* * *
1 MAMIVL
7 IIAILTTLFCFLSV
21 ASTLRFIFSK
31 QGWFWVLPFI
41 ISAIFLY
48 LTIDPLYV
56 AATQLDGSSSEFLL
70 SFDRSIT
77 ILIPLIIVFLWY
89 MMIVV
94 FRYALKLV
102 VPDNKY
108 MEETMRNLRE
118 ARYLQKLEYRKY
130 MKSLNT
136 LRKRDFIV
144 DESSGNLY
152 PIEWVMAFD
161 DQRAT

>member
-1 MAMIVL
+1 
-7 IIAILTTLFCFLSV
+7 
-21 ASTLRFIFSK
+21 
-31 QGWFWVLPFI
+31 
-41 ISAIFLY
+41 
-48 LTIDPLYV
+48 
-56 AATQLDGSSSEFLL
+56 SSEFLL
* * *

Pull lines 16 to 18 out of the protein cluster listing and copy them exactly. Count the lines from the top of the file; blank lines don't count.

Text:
136 LRKRDFIV
144 DESSGNLY
152 PIEWVMAFD